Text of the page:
The integrated TCAM cells based on 2D transistors and RRAMs can enable parallel search of massive data with low energy consumption. Data in the figure are from paper Nature Electronics 2, 108-114 (2019).
In the von Neumann computing architecture nowadays, the CPU and memory are usually separate from each other and are connected with wires or buses to transfer data. In data-intensive computation, the frequent off-chip memory access could result in up to 90% of the total latency and energy consumption. In-memory computing is promising for reducing the energy and delay because the data will be directly processed in the memory chip, which reduces the redundant data movement between the computation unit and the off-chip memory. TCAM is a powerful in-memory computing system for parallel search and pattern matching, and has been used in commercial products such as network routers. However, the current TCAMs usually have limited scale. TCAMs based on static random-access memories (SRAMs) have relatively high power consumption and relatively large TCAM cell size (~16 transistors per cell). Emerging resistive switching memories can be used in TCAMs instead because they are nonvolatile which reduces power consumption, and each TCAM cell only needs 2 transistors and 2 memories which decreases the cell size. Yet the resistance ratios (R-ratios) between the match and mismatch states have been reported to be around 100, which limits the search capacity.
In this collaborative work with Stanford University, Professor Rui Yang and collaborators have integrated the low-leakage monolayer MoS2 transistors with HfOx-RRAMs in a 2-transistor-2-resistor (2T2R) scheme to form the TCAM cell. Measurement results show a very large R-ratio between the match and mismatch states of up to 8.5×105, which is comparable with SRAM-based TCAM cells, with the key advantage that these 2T2R TCAM cells use far fewer transistors and have zero standby power by using non-volatile memories. These TCAM cells with large R-ratios can enable parallel search of massive data while maintaining enough sense margin, which can find a variety of applications including computing at the edge of the internet, multimedia processing, and big data analytics. The co-authors of this paper include Professor Philip Wong, Professor Eric Pop, Professor Jonathan Fan, Dr. Kirby Smithe, Dr. Taeho Kim, Dr. Kye Okabe, and Haitong Li from Stanford University. The research project is partly supported by the startup funding of the UM-SJTU Joint Institute.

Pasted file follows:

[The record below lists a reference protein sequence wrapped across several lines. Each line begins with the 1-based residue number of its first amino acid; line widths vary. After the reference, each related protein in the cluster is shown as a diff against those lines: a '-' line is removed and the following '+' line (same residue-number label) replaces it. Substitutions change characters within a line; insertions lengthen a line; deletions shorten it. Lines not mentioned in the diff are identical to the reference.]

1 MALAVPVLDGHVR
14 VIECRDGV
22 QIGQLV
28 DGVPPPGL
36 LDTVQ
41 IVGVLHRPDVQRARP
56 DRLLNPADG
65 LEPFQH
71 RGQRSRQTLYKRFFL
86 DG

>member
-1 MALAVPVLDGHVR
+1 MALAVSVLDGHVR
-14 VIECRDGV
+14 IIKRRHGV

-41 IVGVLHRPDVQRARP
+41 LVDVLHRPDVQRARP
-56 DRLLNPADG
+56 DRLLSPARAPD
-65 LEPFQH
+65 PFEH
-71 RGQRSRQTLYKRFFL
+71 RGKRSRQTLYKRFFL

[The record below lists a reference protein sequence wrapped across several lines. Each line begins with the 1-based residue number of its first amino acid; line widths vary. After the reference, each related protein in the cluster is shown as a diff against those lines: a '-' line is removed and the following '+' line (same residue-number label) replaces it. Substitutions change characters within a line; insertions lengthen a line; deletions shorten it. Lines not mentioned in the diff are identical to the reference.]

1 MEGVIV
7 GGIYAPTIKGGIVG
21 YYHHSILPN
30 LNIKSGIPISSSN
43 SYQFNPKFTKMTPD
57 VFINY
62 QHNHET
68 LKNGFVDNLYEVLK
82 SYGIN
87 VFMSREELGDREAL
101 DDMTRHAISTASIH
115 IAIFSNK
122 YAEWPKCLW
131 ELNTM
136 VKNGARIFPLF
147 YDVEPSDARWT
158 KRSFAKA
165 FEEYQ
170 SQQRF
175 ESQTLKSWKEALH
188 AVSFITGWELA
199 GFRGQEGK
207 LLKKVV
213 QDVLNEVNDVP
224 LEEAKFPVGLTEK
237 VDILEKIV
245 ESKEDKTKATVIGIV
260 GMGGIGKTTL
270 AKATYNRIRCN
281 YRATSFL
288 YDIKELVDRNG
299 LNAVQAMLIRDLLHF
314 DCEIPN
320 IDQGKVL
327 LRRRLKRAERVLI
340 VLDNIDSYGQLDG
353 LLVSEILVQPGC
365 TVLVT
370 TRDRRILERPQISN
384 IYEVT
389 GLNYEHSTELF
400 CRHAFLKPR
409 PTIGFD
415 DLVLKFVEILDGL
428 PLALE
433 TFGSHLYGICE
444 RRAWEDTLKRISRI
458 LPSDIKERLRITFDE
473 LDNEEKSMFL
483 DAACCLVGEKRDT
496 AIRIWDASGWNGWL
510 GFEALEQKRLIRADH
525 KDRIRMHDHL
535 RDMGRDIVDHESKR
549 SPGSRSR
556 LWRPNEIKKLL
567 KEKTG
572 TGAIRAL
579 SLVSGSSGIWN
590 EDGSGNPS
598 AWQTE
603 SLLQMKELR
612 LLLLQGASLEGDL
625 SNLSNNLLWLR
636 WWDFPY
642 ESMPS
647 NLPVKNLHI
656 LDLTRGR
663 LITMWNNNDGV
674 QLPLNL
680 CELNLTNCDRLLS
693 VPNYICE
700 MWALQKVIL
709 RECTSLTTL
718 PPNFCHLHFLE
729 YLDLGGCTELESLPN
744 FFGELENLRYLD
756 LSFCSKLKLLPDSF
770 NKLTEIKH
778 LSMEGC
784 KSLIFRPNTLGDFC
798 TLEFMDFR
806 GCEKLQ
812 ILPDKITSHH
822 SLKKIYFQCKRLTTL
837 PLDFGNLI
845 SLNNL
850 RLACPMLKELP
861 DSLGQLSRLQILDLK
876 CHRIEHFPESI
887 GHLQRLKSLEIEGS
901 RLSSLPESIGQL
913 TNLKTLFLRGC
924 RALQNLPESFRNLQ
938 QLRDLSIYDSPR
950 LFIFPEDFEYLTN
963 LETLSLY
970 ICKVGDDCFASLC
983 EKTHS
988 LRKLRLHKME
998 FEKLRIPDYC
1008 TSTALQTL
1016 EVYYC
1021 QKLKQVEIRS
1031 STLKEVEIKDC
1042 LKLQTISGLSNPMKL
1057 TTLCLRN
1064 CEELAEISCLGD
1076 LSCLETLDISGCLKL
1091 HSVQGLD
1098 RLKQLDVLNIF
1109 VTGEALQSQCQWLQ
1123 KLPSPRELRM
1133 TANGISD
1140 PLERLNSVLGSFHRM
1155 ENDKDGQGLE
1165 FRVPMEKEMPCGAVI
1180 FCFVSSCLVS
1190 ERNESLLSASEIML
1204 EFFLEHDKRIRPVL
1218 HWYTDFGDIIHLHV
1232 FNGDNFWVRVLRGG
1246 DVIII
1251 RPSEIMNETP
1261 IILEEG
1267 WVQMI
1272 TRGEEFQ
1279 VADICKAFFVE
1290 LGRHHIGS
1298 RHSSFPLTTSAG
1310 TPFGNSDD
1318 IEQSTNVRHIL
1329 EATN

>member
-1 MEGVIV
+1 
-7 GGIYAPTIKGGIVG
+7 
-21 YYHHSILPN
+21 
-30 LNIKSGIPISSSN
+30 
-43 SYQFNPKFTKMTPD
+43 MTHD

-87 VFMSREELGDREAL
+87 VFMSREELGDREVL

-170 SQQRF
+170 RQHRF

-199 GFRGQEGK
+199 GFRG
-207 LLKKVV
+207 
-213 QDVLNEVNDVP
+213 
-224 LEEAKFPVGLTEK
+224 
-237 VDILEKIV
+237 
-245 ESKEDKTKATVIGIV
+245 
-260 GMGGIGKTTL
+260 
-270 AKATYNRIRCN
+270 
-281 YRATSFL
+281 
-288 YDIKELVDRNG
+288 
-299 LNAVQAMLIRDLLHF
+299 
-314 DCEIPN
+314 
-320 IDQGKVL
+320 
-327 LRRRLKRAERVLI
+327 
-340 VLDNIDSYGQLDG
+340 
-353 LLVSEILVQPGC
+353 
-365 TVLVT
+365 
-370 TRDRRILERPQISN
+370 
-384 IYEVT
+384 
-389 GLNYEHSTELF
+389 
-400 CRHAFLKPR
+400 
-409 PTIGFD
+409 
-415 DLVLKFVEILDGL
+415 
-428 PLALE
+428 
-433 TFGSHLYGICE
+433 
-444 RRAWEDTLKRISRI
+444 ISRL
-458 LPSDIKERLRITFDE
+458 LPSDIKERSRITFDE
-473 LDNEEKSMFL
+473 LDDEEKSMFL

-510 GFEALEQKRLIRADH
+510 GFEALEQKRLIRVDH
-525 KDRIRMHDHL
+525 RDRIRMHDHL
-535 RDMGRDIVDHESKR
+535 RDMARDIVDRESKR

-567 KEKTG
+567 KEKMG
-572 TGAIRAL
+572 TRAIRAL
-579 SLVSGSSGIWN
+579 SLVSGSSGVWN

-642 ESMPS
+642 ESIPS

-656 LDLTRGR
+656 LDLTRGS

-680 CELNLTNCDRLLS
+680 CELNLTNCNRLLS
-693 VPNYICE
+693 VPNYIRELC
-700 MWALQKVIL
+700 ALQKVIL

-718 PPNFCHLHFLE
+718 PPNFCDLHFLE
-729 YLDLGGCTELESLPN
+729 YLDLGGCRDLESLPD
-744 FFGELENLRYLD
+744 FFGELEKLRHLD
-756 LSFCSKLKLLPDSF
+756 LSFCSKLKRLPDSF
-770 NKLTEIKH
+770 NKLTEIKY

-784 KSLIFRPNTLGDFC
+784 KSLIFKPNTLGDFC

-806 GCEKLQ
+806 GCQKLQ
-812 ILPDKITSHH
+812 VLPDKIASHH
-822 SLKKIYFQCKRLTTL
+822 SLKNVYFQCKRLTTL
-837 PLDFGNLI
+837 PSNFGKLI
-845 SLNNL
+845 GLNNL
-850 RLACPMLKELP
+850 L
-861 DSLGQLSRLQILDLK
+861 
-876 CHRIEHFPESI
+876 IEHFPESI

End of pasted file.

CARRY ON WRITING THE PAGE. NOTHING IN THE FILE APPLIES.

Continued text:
Rui Yang is a tenure-track Assistant Professor and Ph.D. advisor at the UM-SJTU Joint Institute. He obtained a Bachelor’s degree from Tianjin University in 2011, and a Ph.D. degree from Case Western Reserve University in 2016. From 2016 to 2018, he worked at Stanford University as a postdoctoral scholar. Professor Rui Yang joined JI in August 2018. His research group mainly focuses on RRAMs, NEMS, and 2D devices. He also serves as the Associate Editor of journal Micro & Nano Letters, and the Reviews Editor of journal Nanotechnology. In 2019, he was awarded sponsorship from the Shanghai Youth Science and Technology Talent Sailing Program by the Shanghai Municipal Science and Technology Commission.